This gave locals the supply of coffee they needed and also created newfound revenue of Robusta and Arabica beans that could be grown in the fertile mountain regions. It also put a less financial strain on import costs that were further controlled by the southern immigrant. This is how Black Tie coffee became a normal drink served in Bangkok and other key cities throughout Thailand.

One Export Deserves Another

Thailand is best known for creating commerce through Thai cooking and the rise of Thai restaurants all through the western culture also imported cultural extras. One of these bonuses was the emergence of offering Thai iced tea to their customers. This also included the Black Tie coffee which came from migrating families that were new to Europe and America. The concept was so successful for Thai restaurants to become so widely known.

These exotic flavors were only previously known to the Thai people added more interest in the coffee industry and soon the Black Tie was being sold in cafes and coffee shops. Not only was Thai food growing in popularity in the 1960s, but Americans also welcomed this new cultural revolution with enthusiasm. This can be further linked to the growing wave of exotic tastes that also included welcoming Hawaiian culture into the scheme of things.

Differences In Black Tie Coffee Recipes

A man making black tie on wood table

There are essentially two types of black tie coffee depending on where you go and which recipe is used. The southern recipe is often identical to the Oliang iced coffee with a southern tea recipe. You’ll find the northern recipe follows the northern recipe more accurately using the Miang tea recipe. In all, it might just come down to personal taste, so there’s little to no wrongdoing which came first or last.

Making Black Tie At Home

Here are two recipes that are offered to make your own version of these two iced coffee drinks. Try them both to see which one is your favorite, using these ingredients listed.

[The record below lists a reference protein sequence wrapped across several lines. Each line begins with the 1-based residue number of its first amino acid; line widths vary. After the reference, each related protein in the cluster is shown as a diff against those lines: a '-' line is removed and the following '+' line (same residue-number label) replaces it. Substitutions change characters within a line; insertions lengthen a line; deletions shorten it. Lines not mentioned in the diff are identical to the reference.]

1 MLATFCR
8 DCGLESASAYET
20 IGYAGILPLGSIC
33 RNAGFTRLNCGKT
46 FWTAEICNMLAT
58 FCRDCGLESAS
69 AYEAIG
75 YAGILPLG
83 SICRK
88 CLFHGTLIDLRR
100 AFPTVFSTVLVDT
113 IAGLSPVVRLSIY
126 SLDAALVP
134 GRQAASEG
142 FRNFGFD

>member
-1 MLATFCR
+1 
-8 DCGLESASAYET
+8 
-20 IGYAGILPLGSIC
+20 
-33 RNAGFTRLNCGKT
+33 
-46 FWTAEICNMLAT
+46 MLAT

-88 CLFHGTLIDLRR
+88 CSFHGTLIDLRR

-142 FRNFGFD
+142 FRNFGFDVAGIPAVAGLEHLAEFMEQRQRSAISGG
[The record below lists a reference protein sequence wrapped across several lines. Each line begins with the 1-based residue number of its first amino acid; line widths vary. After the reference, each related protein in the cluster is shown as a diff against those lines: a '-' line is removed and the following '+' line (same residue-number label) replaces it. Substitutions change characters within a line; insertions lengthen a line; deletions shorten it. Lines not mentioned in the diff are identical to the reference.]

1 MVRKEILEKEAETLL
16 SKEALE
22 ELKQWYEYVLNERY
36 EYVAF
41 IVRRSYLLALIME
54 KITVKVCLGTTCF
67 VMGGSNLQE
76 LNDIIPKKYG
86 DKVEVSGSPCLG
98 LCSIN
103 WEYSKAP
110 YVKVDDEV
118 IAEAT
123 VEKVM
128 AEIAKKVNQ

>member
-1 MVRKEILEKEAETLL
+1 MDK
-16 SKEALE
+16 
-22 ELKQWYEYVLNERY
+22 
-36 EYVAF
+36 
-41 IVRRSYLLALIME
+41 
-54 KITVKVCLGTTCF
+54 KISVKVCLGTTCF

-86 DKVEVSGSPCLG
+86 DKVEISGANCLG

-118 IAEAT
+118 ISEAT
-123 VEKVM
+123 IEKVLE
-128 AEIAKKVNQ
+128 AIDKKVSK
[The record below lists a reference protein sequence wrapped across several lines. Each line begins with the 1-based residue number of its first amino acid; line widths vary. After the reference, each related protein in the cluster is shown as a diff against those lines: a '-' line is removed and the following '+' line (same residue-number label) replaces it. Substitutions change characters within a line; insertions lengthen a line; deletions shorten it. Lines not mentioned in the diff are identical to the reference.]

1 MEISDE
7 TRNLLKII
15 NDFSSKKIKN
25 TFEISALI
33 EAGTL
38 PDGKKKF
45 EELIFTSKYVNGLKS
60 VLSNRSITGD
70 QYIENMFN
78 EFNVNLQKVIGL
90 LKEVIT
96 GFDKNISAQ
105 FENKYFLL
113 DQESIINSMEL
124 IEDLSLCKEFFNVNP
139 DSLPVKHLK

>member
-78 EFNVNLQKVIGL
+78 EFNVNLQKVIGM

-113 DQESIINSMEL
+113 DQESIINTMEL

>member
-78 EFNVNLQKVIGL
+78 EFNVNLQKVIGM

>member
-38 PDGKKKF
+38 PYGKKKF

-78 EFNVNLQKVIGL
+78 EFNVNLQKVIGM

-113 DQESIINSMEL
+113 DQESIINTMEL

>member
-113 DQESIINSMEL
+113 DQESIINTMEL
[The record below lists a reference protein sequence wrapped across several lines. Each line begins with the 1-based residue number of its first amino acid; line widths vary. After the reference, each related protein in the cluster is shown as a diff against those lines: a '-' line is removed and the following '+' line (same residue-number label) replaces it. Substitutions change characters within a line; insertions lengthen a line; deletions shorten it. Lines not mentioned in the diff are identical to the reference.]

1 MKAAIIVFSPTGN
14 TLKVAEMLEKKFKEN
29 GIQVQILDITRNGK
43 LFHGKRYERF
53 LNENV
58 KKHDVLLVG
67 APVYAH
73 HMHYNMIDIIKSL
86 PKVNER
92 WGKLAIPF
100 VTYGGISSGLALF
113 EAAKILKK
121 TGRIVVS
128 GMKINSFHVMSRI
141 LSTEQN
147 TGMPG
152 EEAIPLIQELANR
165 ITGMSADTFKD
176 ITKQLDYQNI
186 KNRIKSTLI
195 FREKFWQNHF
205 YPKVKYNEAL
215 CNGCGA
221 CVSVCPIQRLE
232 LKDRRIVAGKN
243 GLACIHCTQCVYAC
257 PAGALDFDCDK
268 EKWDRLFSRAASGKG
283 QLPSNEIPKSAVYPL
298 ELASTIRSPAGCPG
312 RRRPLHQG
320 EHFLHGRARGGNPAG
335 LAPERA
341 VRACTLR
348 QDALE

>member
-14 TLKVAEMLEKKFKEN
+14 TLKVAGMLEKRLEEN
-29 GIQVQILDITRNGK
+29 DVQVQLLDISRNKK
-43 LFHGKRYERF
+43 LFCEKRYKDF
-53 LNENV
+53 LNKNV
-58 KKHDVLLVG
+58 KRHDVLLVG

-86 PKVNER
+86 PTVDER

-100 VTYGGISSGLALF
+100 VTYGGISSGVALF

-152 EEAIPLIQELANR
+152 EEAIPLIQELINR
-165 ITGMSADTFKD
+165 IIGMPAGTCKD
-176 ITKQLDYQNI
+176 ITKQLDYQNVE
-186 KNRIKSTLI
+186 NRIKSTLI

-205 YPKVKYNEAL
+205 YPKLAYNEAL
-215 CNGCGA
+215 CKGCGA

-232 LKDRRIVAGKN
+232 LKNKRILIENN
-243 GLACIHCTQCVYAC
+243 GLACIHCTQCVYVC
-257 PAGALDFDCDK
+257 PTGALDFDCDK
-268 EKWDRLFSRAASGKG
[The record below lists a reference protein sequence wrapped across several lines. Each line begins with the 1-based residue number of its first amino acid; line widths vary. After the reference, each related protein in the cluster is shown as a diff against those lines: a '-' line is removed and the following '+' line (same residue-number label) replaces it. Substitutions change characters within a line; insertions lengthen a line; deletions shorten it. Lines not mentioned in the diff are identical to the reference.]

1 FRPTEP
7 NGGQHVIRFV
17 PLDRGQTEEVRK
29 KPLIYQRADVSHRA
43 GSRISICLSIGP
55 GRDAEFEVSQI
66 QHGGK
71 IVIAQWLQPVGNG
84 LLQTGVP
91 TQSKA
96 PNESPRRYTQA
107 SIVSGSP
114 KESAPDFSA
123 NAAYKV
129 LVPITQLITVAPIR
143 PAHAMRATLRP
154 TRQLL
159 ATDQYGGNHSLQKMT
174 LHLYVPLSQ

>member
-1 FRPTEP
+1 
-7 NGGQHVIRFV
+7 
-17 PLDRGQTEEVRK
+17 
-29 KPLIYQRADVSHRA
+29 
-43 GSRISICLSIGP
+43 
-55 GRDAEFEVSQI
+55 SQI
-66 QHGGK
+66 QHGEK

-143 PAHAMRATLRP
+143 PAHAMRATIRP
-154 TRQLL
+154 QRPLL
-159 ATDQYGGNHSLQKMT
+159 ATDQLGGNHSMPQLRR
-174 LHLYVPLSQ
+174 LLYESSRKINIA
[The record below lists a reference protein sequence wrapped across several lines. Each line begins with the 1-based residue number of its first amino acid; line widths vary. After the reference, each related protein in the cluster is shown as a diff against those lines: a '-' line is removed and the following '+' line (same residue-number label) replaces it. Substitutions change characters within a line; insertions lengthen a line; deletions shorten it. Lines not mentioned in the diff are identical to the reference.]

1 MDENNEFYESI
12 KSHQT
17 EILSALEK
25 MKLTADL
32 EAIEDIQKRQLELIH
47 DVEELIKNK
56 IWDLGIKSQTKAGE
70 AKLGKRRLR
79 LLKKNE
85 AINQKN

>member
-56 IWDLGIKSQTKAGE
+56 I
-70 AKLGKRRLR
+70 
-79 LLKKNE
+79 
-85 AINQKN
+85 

Northern Black Tie Recipe

Northern Black tie recipe illustration

  • Double shot of espresso (Arabica)
  • Black Miang tea (Monsoon tea)
  • Dash of orange blossom water
  • Star anise
  • Crushed tamarind
  • Condensed milk or cream
  • Sugar (for added sweetness)


Brew your tea and espresso in separate brewing chambers using an espresso machine or Moka pot. Your tea can be brewed using a pour-over vessel to get the best results and allow them to cool before you use them. You add the tea first to a tall glass that’s filled with ice and then pour the espresso over the top of this very slowly. Finish your tea by adding a small amount of condensed milk or cream so it makes a swirly mixture. Now you can serve it.

Southern Black Tie Recipe

Southern Black tie recipe illustration

You will need a Tungdtom filter to make both your coffee and tea but you can also use a standard pour-over vessel that works well. Your espresso is best when making from a machine or from a Moka pot since the pour-over method can be tricky. The black tea also needs to be orange flavored and/or imported from Ceylon, Sri Lanka. You will need the following ingredients:


Combine your Oliang powder with the cardamom, roasted sesame seeds, star anise, and brew this in your Moka pot. The tea will require brewing in a pour-over cup using a filter adding sugar to flavor the tea as you like. These need to sit after brewing until they are at room temperature. Now add the tea into a cup with ice cubes and add the Oliang coffee mixture on top. The condensed milk is added slowly. This coffee/tea drink is now ready to serve.